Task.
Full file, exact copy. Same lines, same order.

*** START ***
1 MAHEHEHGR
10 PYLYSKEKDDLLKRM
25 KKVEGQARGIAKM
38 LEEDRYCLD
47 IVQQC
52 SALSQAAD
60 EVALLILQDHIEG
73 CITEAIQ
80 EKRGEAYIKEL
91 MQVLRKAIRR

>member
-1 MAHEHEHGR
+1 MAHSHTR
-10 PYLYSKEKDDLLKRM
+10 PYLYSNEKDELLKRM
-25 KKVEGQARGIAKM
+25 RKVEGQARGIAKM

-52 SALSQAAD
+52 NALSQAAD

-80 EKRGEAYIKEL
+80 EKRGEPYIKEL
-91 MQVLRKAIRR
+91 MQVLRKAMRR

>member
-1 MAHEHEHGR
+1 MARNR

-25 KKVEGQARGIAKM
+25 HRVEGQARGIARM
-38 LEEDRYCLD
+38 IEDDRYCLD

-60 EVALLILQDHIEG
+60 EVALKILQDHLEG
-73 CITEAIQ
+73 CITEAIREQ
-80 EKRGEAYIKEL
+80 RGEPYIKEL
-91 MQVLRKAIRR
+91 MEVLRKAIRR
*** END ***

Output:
1 MAHEHEHGR
10 PYLYSKEKDDLLKRM
25 KKVEGQARGIAKM
38 LEEDRYCLD
47 IVQQC
52 SALSQAAD
60 EVALLILQDHIEG
73 CITEAIQ
80 EKRGEAYIKEL
91 MQVLRKAIRR

>member
-1 MAHEHEHGR
+1 MAHSHTR
-10 PYLYSKEKDDLLKRM
+10 PYLYSNEKDELLKRM
-25 KKVEGQARGIAKM
+25 RKVEGQARGIAKM

-52 SALSQAAD
+52 NALSQAAD

-80 EKRGEAYIKEL
+80 EKRGEPYIKEL
-91 MQVLRKAIRR
+91 MQVLRKAMRR

>member
-1 MAHEHEHGR
+1 MARNR

-25 KKVEGQARGIAKM
+25 HRVEGQARGIARM
-38 LEEDRYCLD
+38 IEDDRYCLD

-60 EVALLILQDHIEG
+60 EVALKILQDHLEG
-73 CITEAIQ
+73 CITEAIREQ
-80 EKRGEAYIKEL
+80 RGEPYIKEL
-91 MQVLRKAIRR
+91 MEVLRKAIRR